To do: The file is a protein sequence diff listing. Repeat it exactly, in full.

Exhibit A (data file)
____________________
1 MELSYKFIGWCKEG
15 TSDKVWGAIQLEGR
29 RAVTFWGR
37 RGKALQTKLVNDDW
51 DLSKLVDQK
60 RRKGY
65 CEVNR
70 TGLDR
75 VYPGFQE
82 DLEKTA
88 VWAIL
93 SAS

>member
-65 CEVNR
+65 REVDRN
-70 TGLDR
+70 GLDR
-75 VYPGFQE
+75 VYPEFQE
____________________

1 MELSYKFIGWCKEG
15 TSDKVWGAIQLEGR
29 RAVTFWGR
37 RGKALQTKLVNDDW
51 DLSKLVDQK
60 RRKGY
65 CEVNR
70 TGLDR
75 VYPGFQE
82 DLEKTA
88 VWAIL
93 SAS

>member
-65 CEVNR
+65 REVDRN
-70 TGLDR
+70 GLDR
-75 VYPGFQE
+75 VYPEFQE